I haven’t lost the tastes that I grew up with as a child;
Sweet and salty, buttered, and then always very mild.
My mother thought of blandness as a useful spice, you see;
It was basic to her way of life, and all her cookery.
So when I’m faced with foie gras, and all other haute cuisine,
My platter very likely I will not wholly lick clean.
Goose liver isn’t something that I think of as a food –
It’s more of an enigma over which a man may brood.
Why should the Gallic goose be stuffed with corn just so gourmets
Can stuff themselves with foie gras until their eyes begin to glaze?
I’d rather have a Slim Jim with a can of Mountain Dew;
Such grease and carbonation are my steady pot-au-feu.
(from the New York Times obituary)
I never liked him much because his logic was intense.
For boys who play with spaceships, it did not make any sense.
Cold reason isn’t something that a boy appreciates;
Such acumen is foreign and it soon evaporates.
No, if you zoom through outer space you meet such wonders there
That there is no time for calculations or despair.
Just thrills and cool technology; green monsters and death rays –
These are what made boyhood such extraordinary days.
But Spock was like a parent, scolding crewmen to behave.
He was an algorithm that could walk and talk and shave.
I wouldn’t call him flawed, and yet I wouldn’t call him right.
His logic could not save him from the grave’s eternal night.
(Inspired by an article by Steven Erlanger)
My mother read to me from Lewis Carrol’s lovely book
The story of a queen who would behead you, like a crook.
That story gave me strength to act, upon which I have drawn
When I moved to Syria – to be Jihadi John.
My face wrapped in a blackened shawl, my snickersnee quite sharp;
I help the infidels into the world of cloud and harp.
The media have speculated why I’m such a brute;
The truth is I am drawn to it by hope of blood and loot.
Religion plays but little part in all my gory deeds.
I just like cutting people down as if they were rank weeds.
Darth Vader is my role model, and Genghis Khan my star;
Before I slice your ears off I will play on my guitar.
Julius Henry Marx, aka ‘Groucho’ Marx, was born October 2, 1890, in New York City, New York. He and his brothers Adolf (Harpo) and Leonard (Chico) made up one of the zaniest comedy groups in American history – The Marx Brothers. On stage and in the movies, they kept audiences in an uproar with their outrageous puns, satires, musical donnybrooks, and all-around bad-boy behavior with those who were obviously their betters. Groucho was the nominal leader of this band of merry Andrews, and as such usually had the best lines in their plays and movies. He was also a noted raconteur in his private life, using his irrepressible wit to skewer stuffed shirts and deflate the pompous vaporing of so-called experts in any and every field. Here are five gems on finances that came from him, and that we can all learn from:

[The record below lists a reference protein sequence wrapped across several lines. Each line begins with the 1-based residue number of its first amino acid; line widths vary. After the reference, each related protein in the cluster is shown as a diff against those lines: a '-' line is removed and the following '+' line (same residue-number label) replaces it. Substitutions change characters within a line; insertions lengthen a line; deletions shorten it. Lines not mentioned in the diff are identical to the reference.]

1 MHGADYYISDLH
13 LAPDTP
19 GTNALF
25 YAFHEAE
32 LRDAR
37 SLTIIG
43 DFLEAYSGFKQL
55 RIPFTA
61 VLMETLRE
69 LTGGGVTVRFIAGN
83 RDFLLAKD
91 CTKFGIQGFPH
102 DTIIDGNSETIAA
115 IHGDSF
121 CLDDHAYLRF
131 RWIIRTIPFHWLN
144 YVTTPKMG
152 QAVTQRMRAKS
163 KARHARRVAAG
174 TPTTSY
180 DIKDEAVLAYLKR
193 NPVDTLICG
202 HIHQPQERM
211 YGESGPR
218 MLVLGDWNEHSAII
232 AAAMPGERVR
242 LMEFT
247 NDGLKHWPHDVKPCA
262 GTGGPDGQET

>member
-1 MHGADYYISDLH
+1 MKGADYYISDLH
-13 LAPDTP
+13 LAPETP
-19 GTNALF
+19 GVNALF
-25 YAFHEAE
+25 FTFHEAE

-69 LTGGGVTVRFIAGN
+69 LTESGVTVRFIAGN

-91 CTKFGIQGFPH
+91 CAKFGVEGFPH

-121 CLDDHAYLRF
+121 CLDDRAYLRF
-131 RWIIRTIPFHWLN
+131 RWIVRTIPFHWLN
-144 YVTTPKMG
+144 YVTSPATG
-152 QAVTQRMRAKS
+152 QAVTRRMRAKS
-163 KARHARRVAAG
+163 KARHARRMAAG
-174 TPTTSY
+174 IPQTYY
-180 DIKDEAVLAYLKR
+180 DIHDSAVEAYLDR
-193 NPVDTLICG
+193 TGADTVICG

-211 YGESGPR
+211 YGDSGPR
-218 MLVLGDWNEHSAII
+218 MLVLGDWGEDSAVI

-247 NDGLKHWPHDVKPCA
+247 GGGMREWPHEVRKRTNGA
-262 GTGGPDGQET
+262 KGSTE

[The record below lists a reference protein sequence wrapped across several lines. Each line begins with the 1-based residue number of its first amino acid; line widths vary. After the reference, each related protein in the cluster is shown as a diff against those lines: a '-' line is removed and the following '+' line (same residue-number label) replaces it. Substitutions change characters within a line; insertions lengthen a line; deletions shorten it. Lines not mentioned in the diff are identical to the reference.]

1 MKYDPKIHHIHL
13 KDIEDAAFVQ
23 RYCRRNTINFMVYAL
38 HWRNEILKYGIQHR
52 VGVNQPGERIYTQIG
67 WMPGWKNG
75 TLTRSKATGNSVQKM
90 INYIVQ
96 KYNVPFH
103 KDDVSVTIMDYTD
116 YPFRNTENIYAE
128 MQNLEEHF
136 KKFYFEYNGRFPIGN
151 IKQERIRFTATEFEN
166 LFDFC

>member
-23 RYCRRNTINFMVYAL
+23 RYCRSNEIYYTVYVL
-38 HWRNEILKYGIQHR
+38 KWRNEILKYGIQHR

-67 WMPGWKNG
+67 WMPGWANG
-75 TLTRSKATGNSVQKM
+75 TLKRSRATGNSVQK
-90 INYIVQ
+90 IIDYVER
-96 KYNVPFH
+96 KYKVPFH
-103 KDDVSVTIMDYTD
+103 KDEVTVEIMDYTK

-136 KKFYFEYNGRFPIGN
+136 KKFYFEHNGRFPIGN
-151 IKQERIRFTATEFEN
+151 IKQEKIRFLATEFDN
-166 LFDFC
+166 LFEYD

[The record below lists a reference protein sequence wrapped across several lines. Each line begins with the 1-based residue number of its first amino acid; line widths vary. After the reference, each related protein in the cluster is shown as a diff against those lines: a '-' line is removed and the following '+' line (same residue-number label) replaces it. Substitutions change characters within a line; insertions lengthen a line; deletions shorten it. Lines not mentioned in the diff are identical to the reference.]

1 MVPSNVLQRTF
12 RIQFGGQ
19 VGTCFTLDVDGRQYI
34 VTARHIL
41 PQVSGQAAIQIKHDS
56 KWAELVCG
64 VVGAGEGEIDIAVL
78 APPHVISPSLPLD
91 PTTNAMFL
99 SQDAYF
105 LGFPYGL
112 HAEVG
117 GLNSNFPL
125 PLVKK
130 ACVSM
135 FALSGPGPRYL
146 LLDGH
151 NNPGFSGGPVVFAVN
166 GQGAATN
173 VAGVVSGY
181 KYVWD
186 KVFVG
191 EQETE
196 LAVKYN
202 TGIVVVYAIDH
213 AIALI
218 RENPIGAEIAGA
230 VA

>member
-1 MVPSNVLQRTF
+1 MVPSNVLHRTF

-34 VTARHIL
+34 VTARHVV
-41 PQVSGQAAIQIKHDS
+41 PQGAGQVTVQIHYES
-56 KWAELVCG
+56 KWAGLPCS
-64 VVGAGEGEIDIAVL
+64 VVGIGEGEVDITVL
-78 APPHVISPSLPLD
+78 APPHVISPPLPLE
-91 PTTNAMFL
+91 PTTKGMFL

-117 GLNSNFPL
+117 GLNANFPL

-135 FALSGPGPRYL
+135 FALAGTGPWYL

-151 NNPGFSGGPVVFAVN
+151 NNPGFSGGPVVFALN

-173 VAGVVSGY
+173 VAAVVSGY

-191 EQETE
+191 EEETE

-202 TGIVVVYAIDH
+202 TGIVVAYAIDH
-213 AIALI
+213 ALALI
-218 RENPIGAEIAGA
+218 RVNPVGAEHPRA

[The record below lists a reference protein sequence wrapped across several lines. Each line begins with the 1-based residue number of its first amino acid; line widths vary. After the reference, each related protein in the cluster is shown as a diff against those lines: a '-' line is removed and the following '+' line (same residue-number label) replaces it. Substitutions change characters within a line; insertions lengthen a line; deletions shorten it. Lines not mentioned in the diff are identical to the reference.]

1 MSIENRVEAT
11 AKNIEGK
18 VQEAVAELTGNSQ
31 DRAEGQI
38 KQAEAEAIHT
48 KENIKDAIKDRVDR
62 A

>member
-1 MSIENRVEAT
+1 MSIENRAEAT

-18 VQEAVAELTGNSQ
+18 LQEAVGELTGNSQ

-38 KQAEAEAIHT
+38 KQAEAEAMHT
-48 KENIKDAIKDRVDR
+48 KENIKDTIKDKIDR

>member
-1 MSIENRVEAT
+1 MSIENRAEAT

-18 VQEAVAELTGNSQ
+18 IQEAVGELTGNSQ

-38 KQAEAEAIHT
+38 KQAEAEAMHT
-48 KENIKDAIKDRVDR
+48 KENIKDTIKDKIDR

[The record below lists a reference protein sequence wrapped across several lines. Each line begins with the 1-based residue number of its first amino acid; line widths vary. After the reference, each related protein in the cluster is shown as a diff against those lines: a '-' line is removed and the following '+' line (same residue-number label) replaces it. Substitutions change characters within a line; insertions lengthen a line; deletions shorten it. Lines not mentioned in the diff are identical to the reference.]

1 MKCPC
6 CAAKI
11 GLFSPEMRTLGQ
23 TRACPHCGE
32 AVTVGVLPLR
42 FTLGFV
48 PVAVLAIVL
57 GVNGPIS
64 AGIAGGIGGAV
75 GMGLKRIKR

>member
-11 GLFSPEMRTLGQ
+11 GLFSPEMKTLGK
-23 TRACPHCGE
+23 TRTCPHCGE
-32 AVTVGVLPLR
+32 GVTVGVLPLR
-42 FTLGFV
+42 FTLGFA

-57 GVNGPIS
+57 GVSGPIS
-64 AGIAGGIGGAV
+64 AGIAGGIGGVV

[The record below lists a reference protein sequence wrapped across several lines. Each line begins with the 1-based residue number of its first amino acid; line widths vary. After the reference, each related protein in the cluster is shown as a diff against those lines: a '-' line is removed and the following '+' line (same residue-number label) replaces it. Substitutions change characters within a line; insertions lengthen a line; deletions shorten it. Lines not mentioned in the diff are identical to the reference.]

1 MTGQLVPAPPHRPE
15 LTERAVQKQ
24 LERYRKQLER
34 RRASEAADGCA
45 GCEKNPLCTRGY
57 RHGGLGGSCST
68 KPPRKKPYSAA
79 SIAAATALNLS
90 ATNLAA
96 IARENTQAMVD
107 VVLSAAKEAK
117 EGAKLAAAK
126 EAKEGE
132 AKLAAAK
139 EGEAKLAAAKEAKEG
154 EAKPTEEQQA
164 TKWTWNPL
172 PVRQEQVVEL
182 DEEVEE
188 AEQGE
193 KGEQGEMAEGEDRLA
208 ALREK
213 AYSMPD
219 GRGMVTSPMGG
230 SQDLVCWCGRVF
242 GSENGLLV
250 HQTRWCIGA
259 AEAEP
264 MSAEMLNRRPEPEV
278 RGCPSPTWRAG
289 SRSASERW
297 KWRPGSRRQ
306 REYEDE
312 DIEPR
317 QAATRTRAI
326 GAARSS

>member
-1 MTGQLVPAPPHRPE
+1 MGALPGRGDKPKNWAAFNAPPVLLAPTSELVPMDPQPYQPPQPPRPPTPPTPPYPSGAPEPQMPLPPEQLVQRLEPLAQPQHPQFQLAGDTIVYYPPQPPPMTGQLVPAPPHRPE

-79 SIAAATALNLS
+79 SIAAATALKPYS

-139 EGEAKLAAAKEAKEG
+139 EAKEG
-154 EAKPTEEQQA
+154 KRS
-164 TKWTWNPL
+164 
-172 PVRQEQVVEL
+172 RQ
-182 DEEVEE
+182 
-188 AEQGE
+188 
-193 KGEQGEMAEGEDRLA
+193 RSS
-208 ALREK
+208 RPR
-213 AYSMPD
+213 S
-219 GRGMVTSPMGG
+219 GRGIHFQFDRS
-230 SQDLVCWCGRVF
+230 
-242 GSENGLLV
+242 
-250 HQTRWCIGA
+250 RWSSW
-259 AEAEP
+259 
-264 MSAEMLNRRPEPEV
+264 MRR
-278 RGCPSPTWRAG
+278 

- “A hospital bed is a parked taxi with the meter running.’
Groucho was one of the first Hollywood stars to insist on using a stand-in for any stunts he considered to be even slightly dangerous. He advised his children to work at boring jobs rather than risky ones; the money’s the same, he insisted, and you don’t have to spend time and money taking care of injuries.
- “The only primrose path I know of is Wall Street!”
Groucho learned his lesson after the 1929 Wall Street Crash. He invested in a wide variety of financial instruments, from real estate to bonds to precious metals, and was able to help his other brothers when their incomes dwindled at the end of their film career because they had insisted on investing in nothing but stocks.
- “Alimony is like buying hay for a dead horse.”
Well, okay, this is more bitter hindsight than sound financial advice, since Groucho had 3 wives during his lifetime. But he managed to stay friends with all three of his ex-wives and they eventually agreed to drop their alimony demands on him – thus proving once again that you can catch more flies with honey than vinegar!
- “I find television very educational. Every time someone turns on a set I go into another room and read a book.”
Groucho was an avid reader and book collector. Towards the end of his life he estimated he had spent a total of four-hundred dollars on television sets, which were now worth nothing, and had spent well over twenty-thousand dollars on books, which were now worth nearly a million dollars. He obviously knew the wisdom of spending money on things that not only give pleasure, but increase in value.
- “The secret of life is honesty and fair dealing. If you can fake those you’ve got it made.”
Groucho’s friends knew him to be a hard bargainer, but an honest one. When he made a deal, he stuck by it no matter what. This came in handy in the mid 1930’s, when the Marx Brothers’ movie career was considered to be over. The team was let go by Paramount Studios and Groucho decided to take them into radio for a trial run. When MGM Studios requested them for a movie, Groucho told them that they had already signed a contract for radio and would not back out of it. Louis B. Mayer, the head of MGM, was so impressed with Groucho’s honesty and integrity that he personally bought out the team’s contract with the radio network, and the team began work on what many consider to be one of the greatest movie comedies every made, “A Night at the Opera”.
I wonder if young Shakespeare ever took a payday loan
When he wrote of Shylock, that usurer well-known.